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Strategic Management Case Study - Papa John's
Transcript of Strategic Management Case Study - Papa John's
By Adam, Alayna, Nikki & Pauline
When economy is down, consumers prefer take-out/delivery or frozen pizza.
Online ordering, social media, texts, emails
#1 meal of choice for Americans
93% of Americans ate pizza at least once a month
Sales projected to grow from $42.8 billion (2012) to $49.5 billion (2017)
# of pizzerias expected to increase from 74,400 (2012) to 86,493 (2017)
Barriers to Entry
Brand Loyalty: Bigger chains
Capital Requirements - Building, pizza ovens, ingredients
Not a tough barrier
Technology - Social media and online ordering
Must take advantage of them to stay competitive
Distribution Channels - Franchising system
Planned to add 220 to 250 locations a year
Tariffs - Not an issue
Quality Control Centers in several countries, tariffs shouldn’t be an issue
Threat of New Entrants
Perfect and imperfect substitutes are easily available
Competitors in "The Big Four"
Pizza Hut - Dine-in and Delivery, WingStreet sub-brand
Domino's - Delivery and Carry-out, had simpler menu but expanded in recent years
Little Caesars - Takeout, limited menu to focus on cutting costs instead of expanding product line
Other Competition - Independent pizzerias (48% market share)
Sit-down independent pizzerias expected to grow; offering healthier and more diverse products
Age Group: 25-44 age group (46.3% of consumers), 45-64 age group (22.8%), Under 25 (16.2%), Over 65 (14.7%)
7 out of 10 Consumers trying to eat healthier when eating out
Paying more attention to nutritional content and ordering healthier items
One of the fastest growing franchises in the world
Fresh, quality ingredients
Limited menu options
No dine-in option
Consumer health-conscious trend
Major competition from the others in "The Big Four"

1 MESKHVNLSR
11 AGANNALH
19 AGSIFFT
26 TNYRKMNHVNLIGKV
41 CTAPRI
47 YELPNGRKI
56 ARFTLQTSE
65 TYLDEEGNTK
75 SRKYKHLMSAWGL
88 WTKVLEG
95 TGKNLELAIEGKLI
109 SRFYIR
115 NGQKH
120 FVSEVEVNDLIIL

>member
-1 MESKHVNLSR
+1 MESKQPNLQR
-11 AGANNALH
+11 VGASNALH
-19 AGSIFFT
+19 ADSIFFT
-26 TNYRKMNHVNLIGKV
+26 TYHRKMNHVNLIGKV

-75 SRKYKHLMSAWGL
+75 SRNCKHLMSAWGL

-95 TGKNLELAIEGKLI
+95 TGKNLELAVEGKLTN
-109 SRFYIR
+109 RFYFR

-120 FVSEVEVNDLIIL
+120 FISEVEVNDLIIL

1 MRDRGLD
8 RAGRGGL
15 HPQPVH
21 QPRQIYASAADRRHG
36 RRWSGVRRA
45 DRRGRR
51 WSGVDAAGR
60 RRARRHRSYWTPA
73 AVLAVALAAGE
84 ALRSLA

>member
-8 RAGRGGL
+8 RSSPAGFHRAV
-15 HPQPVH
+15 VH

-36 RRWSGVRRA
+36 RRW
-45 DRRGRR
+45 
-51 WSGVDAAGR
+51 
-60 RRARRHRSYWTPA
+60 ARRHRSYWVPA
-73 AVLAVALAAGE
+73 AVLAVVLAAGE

Pizza industry in slow/stagnant growth
Capitalize on the health trend - Focus on expanding healthier options
Retain customers as well as gain new ones
Positioning themselves as the healthier alternative to Pizza Hut, Domino's, and Little Caesar's
Will require heavy advertising
NFL Sponsorship - Peyton Manning
Directly identify who the "others' are in advertisements
Healthy living styles are becoming one of the top trends in our society, and it may cause a decline in demand for pizza and related products.
Papa John's faces intense competition from Pizza Hut, Domino's, and Little Caesars, who have all found ways to differentiate themselves.
Pizza industry will continue to grow slowly, but may start to decline soon due to consumers trying to eat healthier
Competitors will continue to find ways to differentiate themselves
Who, Why, Where, When, How?
John Schnatter’s pizza interest began in high school while working part-time as a dishwasher at a pizza and sandwich shop
While working at his father’s tavern after graduating with a business degree, the tavern began to struggle
Schnatter ended up selling his most prized possession- his 1983 Camaro- to bring in money
Saw this as an opportunity to savage his father's business for good while pursuing his own lifelong dream: owning his own pizza place
In 1984, age 22, he invested $1,600 in a used pizza oven; started selling pizza out of the back of his father’s tavern
Was almost immediately successful; opened the first Papa John’s later that year
Early success was founded on the ideas of superior customer service, a quality product, and a limited menu
The Start Up
Began franchising the concept in 1986
Launched an initial public offering that successfully raised $12 million
The 1000th Papa John’s opened in 1996
In 1997, Papa John’s accepted its first online order and by 2001, online ordering went nationwide
Expanded internationally in 1998 and by 1999 it had been expanded to 2,000 locations
The Come Up
Most identified NFL sponsor of 2013
Papa John’s became the world’s third-largest pizza chain and claimed a market share of 6 percent
Papa John’s’ headquarters, located in Louisville, Kentucky, operated 723 company-owned and 3,705 franchised establishments in all 50 states and 34 countries
Schnatter stepped down as CEO in 2005
In 2009, he found his Camaro he sold and bought it back for $250,000